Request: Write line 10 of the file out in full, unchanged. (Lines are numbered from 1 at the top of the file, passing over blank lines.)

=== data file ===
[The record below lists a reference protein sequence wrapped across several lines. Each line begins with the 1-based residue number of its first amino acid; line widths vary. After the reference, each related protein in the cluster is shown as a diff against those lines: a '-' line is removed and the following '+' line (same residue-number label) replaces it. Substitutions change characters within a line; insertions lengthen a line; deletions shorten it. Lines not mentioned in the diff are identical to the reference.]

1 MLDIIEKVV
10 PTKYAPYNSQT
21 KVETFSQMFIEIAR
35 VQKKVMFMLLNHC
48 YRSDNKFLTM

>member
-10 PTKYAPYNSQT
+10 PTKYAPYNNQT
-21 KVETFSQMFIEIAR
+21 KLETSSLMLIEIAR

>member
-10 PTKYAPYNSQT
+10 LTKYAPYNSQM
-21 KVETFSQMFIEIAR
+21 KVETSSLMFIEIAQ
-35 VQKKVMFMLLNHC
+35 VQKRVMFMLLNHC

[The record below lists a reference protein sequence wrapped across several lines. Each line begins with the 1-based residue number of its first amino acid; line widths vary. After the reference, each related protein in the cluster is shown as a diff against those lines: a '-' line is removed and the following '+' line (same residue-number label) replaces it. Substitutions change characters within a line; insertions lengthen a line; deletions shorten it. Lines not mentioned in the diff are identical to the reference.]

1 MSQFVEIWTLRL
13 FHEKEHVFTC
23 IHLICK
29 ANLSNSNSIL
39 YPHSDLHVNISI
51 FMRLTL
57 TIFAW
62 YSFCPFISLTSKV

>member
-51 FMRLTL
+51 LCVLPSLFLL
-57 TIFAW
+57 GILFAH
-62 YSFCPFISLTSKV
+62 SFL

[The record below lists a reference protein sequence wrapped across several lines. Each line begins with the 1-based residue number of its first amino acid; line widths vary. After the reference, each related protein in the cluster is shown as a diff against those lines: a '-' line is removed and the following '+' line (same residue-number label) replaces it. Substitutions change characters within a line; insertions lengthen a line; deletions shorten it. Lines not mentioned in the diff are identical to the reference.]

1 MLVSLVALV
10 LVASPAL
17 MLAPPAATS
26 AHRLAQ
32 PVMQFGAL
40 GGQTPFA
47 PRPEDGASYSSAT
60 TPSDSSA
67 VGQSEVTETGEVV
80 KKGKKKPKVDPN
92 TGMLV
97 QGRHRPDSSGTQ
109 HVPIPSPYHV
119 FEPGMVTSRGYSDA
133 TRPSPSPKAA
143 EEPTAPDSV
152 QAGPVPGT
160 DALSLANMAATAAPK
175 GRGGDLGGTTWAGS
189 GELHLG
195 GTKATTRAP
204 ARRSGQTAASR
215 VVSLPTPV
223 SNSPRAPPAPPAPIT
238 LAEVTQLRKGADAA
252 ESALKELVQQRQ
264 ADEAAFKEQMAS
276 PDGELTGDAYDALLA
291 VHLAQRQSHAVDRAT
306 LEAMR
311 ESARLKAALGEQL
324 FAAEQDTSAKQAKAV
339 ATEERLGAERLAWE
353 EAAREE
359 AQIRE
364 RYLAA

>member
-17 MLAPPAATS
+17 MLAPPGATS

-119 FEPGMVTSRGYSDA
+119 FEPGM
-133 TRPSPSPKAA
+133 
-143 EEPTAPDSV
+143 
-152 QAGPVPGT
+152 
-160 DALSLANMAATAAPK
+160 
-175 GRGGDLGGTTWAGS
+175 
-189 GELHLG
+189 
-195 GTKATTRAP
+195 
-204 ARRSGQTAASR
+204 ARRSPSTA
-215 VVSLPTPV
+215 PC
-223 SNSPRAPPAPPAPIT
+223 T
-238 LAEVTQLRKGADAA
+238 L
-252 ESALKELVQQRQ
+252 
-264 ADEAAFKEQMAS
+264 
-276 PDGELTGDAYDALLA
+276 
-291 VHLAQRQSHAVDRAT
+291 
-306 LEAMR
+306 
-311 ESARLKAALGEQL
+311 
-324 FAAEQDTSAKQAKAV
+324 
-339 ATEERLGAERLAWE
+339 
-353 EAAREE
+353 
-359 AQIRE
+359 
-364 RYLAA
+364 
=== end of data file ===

-21 KVETFSQMFIEIAR